A walk down history’s avenues

Deccan Chronicle.  | Reshmi Chakravorty

Lifestyle, Books and Art

Nuggets of the past lie waiting around every corner of a little-documented precinct of Mumbai

Capt. Ramesh Babu

Mazagon, once an island inhabited by Kolis, Bhandaris and Agris, fetched the Portuguese the highest revenue among all the islands of Bombay when it was under their control. It subsequently fell into British hands through a disputed dowry deed. Mazagon retained its identity as an island for many years, with its own fort, dock, churches and even a gunpowder factory. My Own Mazagon: The History of a Little Island in the Bombay Archipelago by Capt. Ramesh Babu encapsulates the forgotten history of Mazagon and resurrects the identity of Maza Gaon or ‘My own Village’.
Talking about the inspiration for the book, Capt. Ramesh says, “I have worked and lived in Mumbai for almost 30 years of my 40-year career as an Engineer, first in the Navy (for 25 years) and then at Mazagon Dock (for almost 15 years). I retired from Mazagon Dock on 31 July, and bid farewell to Mumbai. I wanted to make a parting gift to this historic city.” He felt a book on one of the city’s historical precincts would fit the bill beautifully.

“I chose Mazagon, as this historic island has been largely ignored by chroniclers of Bombay. It is also the place that I have walked around the most, discovering, for almost 15 years. Thus came about My own Mazagon,” he explains.
Writing this sort of a book requires a lot of research. And Capt. Ramesh has the right background for it. “History has been with me right from my childhood, as my grandmother put me to sleep with bedtime stories on the history of Travancore and India. I was also fortunate to learn history at school from a wonderful teacher. Years later, as a PG student at Bombay IIT, I had to do an extensive ‘literature survey’, to write my thesis and project reports. Since then, exploring books, especially history, has been a hobby,” he shares.

He worked on the history of Mazagon Dock and Trincomalee, and published a book titled ‘Calicut Heritage Trails’ at the Kerala Literature Festival in 2020. “I found flashes on the history of Mazagon when I was editing a coffee table book for Mazagon Dock in 2010. That got me interested,” he says. “I picked up more books on Bombay, but only found passing mention of Mazagon in them. But these books had references from some 18th, 19th and early 20th century books and documents. I used the internet to access them, as they are scanned and preserved in libraries and archives from Bombay to Scotland.”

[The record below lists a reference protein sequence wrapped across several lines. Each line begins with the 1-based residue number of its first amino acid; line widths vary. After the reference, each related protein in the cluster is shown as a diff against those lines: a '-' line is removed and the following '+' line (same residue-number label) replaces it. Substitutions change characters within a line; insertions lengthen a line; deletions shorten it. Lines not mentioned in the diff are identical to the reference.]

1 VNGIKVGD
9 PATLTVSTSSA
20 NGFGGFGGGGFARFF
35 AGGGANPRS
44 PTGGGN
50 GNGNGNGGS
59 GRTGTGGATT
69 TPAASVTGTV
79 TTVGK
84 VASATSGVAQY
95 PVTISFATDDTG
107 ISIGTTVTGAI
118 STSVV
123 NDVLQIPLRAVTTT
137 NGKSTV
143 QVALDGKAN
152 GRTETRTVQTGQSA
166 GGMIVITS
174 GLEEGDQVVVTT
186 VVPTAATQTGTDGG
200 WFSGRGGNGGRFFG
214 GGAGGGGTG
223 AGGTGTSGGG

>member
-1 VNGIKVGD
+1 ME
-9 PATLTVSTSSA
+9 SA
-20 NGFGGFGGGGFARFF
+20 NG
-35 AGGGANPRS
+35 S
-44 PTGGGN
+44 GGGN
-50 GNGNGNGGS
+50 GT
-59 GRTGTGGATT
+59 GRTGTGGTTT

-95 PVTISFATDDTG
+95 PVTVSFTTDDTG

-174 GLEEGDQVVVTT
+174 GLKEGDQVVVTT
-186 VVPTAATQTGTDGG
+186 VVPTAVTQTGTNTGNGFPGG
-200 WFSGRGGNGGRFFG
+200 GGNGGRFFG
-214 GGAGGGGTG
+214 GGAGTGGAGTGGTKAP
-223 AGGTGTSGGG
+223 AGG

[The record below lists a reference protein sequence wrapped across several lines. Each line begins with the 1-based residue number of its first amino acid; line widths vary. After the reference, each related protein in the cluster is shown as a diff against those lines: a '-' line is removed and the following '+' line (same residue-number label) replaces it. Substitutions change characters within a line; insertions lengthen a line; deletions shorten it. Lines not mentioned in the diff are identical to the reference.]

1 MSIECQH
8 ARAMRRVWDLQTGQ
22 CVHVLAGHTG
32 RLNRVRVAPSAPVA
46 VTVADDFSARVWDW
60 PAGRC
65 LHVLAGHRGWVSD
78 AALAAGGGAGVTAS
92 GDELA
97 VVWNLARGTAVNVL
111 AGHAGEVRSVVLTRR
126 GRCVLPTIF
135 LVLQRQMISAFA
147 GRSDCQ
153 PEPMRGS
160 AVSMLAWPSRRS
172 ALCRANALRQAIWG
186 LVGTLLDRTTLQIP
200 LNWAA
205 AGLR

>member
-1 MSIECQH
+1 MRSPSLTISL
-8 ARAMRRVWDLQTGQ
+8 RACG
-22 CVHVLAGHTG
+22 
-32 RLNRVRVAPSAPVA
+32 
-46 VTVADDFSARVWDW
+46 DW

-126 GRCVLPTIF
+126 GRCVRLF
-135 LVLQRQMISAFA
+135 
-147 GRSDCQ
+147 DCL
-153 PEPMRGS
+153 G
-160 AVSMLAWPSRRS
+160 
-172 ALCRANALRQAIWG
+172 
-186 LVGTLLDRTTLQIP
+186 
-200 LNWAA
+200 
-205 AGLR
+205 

Ironically, COVID-19 also had a part to play in the book becoming a reality. “As one of the early victims of the pandemic, I was quarantined with mild symptoms in May-June 2020, allowing me enough time to start the manuscript,” says Capt. Ramesh. “Thanks to the prolonged lockdown, I could complete most of the draft manuscript. So, in a way, My own Mazagon is a creature of the Covid-19 pandemic!”

He has used inputs from well-known historians, architects, town planners, priests, teachers, shop owners and others in the book.
“The most interesting part of making the book was to remotely guide a group of young architects, three of them in Kerala and one in Jaipur, to prepare sketches and maps, without actually visiting Mazagon. They have done a wonderful job,” the author says. “It was a long and involved process. It took almost eight years on the whole.”

The book chronicles several surprising discoveries the author made while exploring every nook and corner of Mazagon – for example, the six Portuguese graves under the floor of Rosary Church exposed during renovation efforts. “One of them, dated April 1795, belonging to Senorita Roza Nesbet, has been renovated and conserved by the church. Another is the discovery of a tip of the lost Henry Fountain in a grassy patch near the Mazagon Castle bus stop, about two km away from the original spot, based on a photograph shared by historian Deepak Rao,” Capt. Ramesh says. “The remnants of volcanic rock, still worshipped at the Ghodapdeo Temple, part of the original geological phenomenon that made the Bombay archipelago, is another interesting find.”
Asked what his next project would be, Capt. Ramesh says, “It could be anything from an anthology of stories set in my Kerala village to exploits of Bombay-built battleships that crafted maritime history. Right now, I am basking in the positive response generated by My own Mazagon, and sitting by my mother’s side to catch up on some 50 years that I was away from her.”